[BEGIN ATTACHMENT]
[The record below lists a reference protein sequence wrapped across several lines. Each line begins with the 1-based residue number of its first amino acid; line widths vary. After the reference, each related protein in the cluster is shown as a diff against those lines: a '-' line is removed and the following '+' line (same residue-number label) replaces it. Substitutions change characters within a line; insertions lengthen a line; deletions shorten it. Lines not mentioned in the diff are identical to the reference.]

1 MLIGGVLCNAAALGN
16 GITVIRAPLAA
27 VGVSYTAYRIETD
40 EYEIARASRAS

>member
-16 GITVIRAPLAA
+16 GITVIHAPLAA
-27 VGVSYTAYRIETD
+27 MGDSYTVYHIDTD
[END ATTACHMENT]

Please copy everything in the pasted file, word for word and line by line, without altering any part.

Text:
[The record below lists a reference protein sequence wrapped across several lines. Each line begins with the 1-based residue number of its first amino acid; line widths vary. After the reference, each related protein in the cluster is shown as a diff against those lines: a '-' line is removed and the following '+' line (same residue-number label) replaces it. Substitutions change characters within a line; insertions lengthen a line; deletions shorten it. Lines not mentioned in the diff are identical to the reference.]

1 MLIGGVLCNAAALGN
16 GITVIRAPLAA
27 VGVSYTAYRIETD
40 EYEIARASRAS

>member
-16 GITVIRAPLAA
+16 GITVIHAPLAA
-27 VGVSYTAYRIETD
+27 MGDSYTVYHIDTD